Pulpitis – Reversible and Irreversible: Causes, Symptoms, Diagnosis and Treatment

It is a general term for the inflammation of the dental pulp, which consists of blood vessels, nervous tissue and living cells that occupy the hollow interior of the teeth.

Pulpitis is characterized by tooth sensitivity that arises from excess blood flow (hyperemia) in the tooth.

In some cases, the patient will complain of tenderness in the neck, under the jaw or under the chin, where the lymph nodes are located. The lymph nodes usually enlarge and become sensitive when there is infection nearby.

Pulpitis can be caused by any adverse event experienced by the tooth, which includes decay, traumatic injury (a strong blow to the tooth), strong biting forces or puncture in the tooth during dental procedures.

Exposure to solutions that dehydrate or demineralize the tooth can cause it. These can include bleach, acids found in foods and beverages, and even certain multi-care toothpastes.


The pulp (red area of ​​the sketch) consists of blood vessels, nerves and many types of cells. The nervous tissue in the teeth helps us to warn when there are bacterial invaders (caries), cracks and splinters, which can allow microorganisms access to the circulatory system of our body.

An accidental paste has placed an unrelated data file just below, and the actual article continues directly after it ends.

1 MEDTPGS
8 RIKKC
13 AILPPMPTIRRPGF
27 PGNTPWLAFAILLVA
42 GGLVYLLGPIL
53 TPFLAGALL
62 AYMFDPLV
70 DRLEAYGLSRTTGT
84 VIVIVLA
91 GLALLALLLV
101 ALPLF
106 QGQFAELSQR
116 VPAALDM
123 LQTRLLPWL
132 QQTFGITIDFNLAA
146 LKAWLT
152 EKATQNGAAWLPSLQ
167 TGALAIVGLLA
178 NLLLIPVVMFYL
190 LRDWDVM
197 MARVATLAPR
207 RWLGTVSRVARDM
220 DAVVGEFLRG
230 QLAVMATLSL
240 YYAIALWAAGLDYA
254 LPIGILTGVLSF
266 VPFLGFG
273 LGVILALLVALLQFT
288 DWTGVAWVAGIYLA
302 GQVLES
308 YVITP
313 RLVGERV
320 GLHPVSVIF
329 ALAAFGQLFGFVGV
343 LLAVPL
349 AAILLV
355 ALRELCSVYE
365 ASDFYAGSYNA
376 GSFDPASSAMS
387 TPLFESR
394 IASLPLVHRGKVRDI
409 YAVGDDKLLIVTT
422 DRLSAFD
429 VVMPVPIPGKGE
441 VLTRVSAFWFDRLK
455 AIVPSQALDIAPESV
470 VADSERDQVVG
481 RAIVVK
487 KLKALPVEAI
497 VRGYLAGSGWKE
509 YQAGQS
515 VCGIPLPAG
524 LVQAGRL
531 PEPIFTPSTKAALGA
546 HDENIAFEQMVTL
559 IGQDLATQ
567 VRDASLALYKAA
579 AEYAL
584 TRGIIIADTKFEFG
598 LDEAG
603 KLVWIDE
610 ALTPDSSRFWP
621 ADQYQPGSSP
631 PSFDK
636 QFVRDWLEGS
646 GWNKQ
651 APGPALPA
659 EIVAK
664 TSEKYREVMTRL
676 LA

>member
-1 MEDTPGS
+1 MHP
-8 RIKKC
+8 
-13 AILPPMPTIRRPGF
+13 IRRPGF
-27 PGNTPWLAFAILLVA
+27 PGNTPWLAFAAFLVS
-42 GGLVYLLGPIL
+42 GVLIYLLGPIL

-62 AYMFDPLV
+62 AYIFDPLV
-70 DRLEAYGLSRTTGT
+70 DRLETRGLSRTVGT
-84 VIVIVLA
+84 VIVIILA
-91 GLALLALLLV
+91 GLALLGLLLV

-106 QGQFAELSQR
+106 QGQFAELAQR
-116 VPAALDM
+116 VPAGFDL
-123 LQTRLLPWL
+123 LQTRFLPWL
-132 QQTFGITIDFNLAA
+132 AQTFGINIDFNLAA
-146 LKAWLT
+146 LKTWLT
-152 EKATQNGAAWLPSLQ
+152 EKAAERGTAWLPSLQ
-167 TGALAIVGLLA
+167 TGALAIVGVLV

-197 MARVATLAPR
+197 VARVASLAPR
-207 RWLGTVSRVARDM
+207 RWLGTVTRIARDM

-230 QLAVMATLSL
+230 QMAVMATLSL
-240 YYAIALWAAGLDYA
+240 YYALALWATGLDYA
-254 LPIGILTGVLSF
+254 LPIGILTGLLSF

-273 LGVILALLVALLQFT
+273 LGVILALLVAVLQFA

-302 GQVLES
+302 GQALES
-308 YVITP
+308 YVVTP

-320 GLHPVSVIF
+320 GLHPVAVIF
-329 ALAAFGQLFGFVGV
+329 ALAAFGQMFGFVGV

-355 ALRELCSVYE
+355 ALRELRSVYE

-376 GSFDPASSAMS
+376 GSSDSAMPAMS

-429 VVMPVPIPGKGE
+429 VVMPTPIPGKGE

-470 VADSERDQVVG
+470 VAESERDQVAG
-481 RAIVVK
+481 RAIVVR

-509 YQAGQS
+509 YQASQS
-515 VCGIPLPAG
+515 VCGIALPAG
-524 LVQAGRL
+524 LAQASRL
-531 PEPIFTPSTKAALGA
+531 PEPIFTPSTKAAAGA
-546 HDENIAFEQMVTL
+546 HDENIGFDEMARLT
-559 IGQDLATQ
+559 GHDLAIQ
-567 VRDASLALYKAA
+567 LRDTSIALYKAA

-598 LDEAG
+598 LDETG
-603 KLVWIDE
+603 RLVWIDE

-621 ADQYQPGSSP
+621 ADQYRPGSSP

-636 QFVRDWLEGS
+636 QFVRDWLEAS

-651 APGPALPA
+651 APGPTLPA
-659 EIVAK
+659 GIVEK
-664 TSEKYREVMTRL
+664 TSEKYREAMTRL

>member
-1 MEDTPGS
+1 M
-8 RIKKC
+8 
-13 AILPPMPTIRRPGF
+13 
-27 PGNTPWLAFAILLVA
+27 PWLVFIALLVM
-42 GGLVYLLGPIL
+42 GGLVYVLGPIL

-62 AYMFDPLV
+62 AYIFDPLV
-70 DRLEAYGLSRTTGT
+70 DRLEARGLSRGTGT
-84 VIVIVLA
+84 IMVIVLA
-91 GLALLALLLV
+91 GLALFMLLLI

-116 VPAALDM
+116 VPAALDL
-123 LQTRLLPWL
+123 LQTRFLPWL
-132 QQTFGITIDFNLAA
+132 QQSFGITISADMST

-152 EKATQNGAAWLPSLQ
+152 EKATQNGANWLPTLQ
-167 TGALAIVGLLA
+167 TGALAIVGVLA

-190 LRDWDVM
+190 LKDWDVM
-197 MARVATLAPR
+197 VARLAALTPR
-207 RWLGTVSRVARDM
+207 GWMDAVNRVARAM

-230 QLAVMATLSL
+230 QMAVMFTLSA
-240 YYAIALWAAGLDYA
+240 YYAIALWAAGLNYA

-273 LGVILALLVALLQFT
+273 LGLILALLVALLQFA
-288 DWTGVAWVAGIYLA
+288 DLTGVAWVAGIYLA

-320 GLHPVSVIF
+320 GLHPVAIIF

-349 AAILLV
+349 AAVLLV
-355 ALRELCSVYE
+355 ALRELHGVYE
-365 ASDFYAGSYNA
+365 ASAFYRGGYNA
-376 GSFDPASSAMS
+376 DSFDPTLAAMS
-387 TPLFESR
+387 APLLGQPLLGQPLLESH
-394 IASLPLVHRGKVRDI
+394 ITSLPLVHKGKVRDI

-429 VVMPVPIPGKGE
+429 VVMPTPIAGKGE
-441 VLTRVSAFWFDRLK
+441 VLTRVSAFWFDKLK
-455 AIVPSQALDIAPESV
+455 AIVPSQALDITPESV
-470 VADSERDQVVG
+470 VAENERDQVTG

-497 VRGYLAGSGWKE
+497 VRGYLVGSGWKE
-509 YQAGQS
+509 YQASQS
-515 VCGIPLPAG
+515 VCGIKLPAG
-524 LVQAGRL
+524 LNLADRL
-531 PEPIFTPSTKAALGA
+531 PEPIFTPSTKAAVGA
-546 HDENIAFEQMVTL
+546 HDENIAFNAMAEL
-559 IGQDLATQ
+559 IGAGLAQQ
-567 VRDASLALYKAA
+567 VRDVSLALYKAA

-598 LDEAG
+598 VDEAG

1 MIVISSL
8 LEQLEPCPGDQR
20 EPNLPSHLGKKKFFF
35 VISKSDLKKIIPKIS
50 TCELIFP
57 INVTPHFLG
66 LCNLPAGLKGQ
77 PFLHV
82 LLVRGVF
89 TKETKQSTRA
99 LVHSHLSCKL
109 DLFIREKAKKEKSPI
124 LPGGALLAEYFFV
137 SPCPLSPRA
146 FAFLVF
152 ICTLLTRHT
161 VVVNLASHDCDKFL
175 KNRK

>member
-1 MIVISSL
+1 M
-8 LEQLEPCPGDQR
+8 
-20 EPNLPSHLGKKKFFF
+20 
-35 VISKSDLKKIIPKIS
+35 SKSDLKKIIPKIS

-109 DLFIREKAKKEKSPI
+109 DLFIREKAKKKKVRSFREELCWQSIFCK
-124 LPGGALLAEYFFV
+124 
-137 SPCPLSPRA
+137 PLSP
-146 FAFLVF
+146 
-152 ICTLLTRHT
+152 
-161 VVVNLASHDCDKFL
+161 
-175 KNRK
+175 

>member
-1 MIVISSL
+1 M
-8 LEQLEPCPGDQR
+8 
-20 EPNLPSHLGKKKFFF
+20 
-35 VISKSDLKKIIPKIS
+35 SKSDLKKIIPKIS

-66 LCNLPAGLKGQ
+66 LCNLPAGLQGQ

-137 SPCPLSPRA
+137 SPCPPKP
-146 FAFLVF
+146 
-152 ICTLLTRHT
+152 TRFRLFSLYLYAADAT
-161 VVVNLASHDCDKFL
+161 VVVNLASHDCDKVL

The blood vessels in the teeth feed the living cells inside the teeth. For example, the odontoblastic cells that live in the pulp continuously produce dentin (brown area of ​​the sketch) during the whole life of the tooth.

Dentin is a calcified substance that can patch holes created by microscopic cracks and build a dividing wall to slow down the progress of bacteria found in dental cavities. (Sketch by Connor Lambrecht)

Pulpitis is generally divided into two types: irreversible and reversible.

Irreversible pulpitis is usually characterized by prolonged sensitivity to cold and / or heat, and sometimes to sweets. It is often accompanied by a continuous pain of low degree, which is aggravated by these stimuli. Swelling may be present. The ability of the tooth to feel a mild electrical stimulus may be reduced.